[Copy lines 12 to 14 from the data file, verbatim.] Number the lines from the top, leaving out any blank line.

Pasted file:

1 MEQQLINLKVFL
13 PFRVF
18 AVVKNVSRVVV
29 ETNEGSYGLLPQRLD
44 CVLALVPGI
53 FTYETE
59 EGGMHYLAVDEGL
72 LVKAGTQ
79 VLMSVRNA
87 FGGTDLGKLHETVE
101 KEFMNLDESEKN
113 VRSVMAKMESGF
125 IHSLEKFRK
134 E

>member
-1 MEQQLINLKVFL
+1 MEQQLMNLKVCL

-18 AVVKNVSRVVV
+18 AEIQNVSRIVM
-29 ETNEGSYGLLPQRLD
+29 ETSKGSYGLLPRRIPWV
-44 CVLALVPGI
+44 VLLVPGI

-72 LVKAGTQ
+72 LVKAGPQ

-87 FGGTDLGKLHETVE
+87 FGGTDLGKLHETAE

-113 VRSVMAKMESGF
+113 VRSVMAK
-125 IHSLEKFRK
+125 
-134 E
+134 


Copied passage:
113 VRSVMAKMESGF
125 IHSLEKFRK
134 E